When Chou En Lai had died two weeks before, the Greater China Association had celebrated with a ton of firecrackers in the street in front of its Mulberry Street offices and handed out candy to the obligatory crowd. The association had also displayed a barrel of fireworks they were going to set off when Mao kicked, which was going to be soon, they promised. Apparently, the old boy was senile and bedridden.

“Short on the sides, short on top,” I said.

“That’s how you have to have it, right? Short all around, right?” Law asked.

“That’s the only way it’s ever been cut.”

If you didn’t tell Law how you wanted your hair, even if you were a regular, he’d give you a Beefsteak Charlie’s haircut, with a part right down the center combed out with a Chinese version of VO5. I was going to see my mother in a few days, and I didn’t want to look that bad.

“Scissors only, right? You don’t like the electric clipper, right?”

“That’s right,” I said. When I hear buzzing by my ears, I want to swat everything within reach. Law’s old scissors creaked through my hair. Sometimes I had to stick my jaw out and blow clippings out of my eyes.

The barbershop’s two huge plate glass windows cut into each other at an acute angle in the same shape as the street. Out one window was the sunny half of Doyers Street. The other was in the shade. How many times had I heard that this street was the site of tong battles at the turn of the century? How many times had I heard tour guides say that the barbershop was built on the “Bloody Angle”?

The barbershop windows were probably the original ones, old enough so they were thicker at the bottom than at the top. They distorted images of people from the outside, shrinking heads and bloating asses. In the winters, steam from the hot shampoo sink covered the top halves of the windows like lacy curtains in an abandoned house.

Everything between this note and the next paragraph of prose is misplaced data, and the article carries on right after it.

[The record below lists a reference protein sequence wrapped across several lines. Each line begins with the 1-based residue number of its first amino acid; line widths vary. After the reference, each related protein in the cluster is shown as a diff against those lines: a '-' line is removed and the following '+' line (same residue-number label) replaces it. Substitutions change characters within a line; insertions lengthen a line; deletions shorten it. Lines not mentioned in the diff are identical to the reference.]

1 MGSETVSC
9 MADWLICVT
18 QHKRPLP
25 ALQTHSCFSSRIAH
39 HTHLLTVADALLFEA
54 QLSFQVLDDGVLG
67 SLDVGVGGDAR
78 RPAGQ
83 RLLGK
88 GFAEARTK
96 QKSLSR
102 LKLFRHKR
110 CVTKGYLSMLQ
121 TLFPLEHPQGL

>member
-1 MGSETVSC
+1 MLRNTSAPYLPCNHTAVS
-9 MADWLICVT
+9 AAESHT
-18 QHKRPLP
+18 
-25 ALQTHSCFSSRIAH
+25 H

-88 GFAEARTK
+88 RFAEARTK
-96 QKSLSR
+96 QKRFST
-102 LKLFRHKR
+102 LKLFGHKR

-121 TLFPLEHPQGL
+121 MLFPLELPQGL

In back of me, a bulky overhead hair dryer whined like a dentist’s drill on top of a frowning woman with thick glasses getting a perm.

The barbers had to shout to hear each other. The news station on the radio was nearly drowned out. The only time you could hear it was when they played the xylophone between segments or made the dripping-sink sounds.

If you knew how to listen for it, you could sometimes hear the little bell tied to the broken arm of the pneumatic pump on the door. The bell hung from a frayed loop of red plastic tie from a bakery box. When the bell went off, one or two barbers would yell out in recognition of an old head.

The bell went off, and Law yelled right by my ear.

“Hey!” he yelled. Two delayed “Hey”s went off to my left and right. The chilly January air swept through the barbershop. A thin man in a worn wool coat heaved the door closed behind him and twisted off his felt hat. His hands were brown, gnarled, and incredibly tiny, like walnut shells. He fingered the brim of his hat and shifted uneasily from foot to foot, but made no motion to take off his coat or drop into one of the four empty folding chairs by the shadow side of Doyers. He swept his white hair back, revealing a forehead that looked like a mango gone bad.

“My wife just died,” he said. If his lungs hadn’t been beat up and dusty like old vacuum-cleaner bags, it would have been a shout. “My wife died,” he said again, as if he had to hear it to believe it. The hairdryer shut down.

“Oh,” said Law. “I’m sorry.” He went on with my hair. No one else said anything. Someone coughed. Law gave a half-grin grimace and kept his head down, the typical stance for a Chinese man stuck in an awkward situation. The radio babbled on.

The barbers just wanted to cut hair and have some light conversation about old classmates and blackjack. Why come here to announce that your wife had died? The guy might as well have gone to the Off Track Betting joint on Bowery around the corner. No one was giving him any sympathy here.